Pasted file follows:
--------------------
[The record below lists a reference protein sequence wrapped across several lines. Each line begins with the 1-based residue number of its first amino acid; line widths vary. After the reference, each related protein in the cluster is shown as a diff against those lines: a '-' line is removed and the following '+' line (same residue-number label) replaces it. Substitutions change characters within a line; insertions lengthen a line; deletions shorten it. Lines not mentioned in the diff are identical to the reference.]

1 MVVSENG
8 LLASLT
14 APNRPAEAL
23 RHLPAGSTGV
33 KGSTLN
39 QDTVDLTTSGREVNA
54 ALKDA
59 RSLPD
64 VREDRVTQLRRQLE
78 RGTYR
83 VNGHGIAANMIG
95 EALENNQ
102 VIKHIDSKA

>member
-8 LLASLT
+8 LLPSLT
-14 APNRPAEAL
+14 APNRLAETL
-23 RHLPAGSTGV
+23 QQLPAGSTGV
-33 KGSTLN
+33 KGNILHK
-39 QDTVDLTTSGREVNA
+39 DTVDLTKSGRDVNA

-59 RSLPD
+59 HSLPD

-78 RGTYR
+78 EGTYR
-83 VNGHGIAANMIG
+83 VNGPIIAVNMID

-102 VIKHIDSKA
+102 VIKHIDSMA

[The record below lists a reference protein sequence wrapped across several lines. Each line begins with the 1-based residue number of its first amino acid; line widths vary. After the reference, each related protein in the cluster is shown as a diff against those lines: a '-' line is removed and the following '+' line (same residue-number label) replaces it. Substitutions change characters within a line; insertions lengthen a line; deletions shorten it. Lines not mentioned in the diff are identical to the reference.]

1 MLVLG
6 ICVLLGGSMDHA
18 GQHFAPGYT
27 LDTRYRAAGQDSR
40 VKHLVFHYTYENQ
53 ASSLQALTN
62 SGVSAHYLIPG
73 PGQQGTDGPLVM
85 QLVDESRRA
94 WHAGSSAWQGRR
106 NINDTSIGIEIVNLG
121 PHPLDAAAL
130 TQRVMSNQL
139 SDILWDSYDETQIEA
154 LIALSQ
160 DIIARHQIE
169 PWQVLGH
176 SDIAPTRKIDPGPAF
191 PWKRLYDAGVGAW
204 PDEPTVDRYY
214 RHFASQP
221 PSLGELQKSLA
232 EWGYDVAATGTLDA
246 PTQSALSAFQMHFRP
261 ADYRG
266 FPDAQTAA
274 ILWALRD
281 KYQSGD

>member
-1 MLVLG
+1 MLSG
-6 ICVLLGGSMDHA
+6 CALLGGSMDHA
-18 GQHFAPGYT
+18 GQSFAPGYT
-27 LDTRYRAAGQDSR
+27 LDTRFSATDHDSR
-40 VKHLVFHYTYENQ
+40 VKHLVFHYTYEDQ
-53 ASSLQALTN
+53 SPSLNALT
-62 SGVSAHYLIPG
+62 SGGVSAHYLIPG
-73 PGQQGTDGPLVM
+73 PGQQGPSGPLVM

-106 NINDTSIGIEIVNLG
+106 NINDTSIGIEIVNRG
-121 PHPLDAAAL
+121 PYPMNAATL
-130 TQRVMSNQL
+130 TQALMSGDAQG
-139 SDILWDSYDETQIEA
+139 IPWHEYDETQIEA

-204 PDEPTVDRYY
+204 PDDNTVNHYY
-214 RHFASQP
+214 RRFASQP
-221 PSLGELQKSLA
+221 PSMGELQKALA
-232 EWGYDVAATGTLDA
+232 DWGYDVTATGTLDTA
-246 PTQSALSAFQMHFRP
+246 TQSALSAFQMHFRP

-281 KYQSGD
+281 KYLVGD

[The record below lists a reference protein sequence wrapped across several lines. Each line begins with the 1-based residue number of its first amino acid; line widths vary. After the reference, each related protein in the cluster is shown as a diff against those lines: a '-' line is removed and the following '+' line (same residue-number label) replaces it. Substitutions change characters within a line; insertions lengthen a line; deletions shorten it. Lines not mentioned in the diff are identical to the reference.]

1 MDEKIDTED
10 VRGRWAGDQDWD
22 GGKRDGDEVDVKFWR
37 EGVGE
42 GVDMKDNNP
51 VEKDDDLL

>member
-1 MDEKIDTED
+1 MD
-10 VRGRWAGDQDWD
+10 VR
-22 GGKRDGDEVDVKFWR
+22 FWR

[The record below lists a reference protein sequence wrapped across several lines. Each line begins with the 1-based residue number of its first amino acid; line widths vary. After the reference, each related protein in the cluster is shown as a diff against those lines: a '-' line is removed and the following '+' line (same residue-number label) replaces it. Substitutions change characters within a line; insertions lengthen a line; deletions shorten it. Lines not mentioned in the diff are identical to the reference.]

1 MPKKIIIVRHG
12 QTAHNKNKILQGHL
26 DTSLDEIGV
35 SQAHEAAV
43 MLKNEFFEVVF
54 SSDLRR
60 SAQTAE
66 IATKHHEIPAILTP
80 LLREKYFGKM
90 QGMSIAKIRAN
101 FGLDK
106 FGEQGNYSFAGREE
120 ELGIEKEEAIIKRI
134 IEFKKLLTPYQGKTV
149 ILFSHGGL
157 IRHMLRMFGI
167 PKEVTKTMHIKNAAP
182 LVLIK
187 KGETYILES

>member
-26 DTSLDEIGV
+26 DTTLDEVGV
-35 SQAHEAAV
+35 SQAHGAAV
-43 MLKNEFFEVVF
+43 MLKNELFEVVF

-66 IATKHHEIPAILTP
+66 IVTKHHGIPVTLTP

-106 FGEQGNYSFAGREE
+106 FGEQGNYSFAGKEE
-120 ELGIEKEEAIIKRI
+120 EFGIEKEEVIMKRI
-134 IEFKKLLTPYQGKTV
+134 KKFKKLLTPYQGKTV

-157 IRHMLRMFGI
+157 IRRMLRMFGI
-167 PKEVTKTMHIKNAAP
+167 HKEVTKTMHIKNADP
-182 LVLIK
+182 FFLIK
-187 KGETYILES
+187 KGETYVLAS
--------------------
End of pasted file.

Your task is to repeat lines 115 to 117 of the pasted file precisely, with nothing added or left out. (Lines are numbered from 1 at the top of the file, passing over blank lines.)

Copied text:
1 MPKKIIIVRHG
12 QTAHNKNKILQGHL
26 DTSLDEIGV